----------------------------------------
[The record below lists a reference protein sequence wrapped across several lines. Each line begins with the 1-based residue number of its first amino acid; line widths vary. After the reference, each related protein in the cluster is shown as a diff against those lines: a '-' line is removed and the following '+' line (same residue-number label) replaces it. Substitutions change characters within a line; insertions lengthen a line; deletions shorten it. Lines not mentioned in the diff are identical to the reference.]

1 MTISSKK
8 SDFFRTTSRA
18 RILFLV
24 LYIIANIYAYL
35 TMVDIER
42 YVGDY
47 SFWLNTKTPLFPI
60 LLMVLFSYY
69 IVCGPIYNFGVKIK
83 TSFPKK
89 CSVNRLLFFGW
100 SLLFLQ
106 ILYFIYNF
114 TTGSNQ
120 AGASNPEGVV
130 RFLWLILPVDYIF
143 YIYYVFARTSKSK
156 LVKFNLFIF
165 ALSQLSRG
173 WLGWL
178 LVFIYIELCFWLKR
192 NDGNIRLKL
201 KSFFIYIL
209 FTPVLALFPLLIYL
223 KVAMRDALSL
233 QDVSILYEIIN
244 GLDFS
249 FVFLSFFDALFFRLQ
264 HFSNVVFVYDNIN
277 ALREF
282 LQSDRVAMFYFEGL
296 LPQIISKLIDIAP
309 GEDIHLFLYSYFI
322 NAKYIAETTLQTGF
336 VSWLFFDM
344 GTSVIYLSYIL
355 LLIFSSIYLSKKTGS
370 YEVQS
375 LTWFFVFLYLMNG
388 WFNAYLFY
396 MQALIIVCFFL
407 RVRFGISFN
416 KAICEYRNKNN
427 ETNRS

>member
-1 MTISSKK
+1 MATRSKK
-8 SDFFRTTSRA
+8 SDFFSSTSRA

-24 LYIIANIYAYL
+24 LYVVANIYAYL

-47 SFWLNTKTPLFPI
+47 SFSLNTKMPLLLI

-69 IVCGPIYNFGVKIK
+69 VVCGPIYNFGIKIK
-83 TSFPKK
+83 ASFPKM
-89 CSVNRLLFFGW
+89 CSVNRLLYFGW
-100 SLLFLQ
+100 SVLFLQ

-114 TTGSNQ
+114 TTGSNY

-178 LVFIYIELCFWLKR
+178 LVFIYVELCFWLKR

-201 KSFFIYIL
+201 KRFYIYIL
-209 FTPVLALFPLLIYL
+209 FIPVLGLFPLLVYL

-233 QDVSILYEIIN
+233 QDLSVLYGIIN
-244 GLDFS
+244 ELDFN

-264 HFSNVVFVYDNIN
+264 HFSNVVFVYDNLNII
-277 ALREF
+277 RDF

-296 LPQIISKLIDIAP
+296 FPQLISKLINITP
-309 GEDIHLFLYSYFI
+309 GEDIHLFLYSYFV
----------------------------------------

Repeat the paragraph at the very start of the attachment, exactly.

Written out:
[The record below lists a reference protein sequence wrapped across several lines. Each line begins with the 1-based residue number of its first amino acid; line widths vary. After the reference, each related protein in the cluster is shown as a diff against those lines: a '-' line is removed and the following '+' line (same residue-number label) replaces it. Substitutions change characters within a line; insertions lengthen a line; deletions shorten it. Lines not mentioned in the diff are identical to the reference.]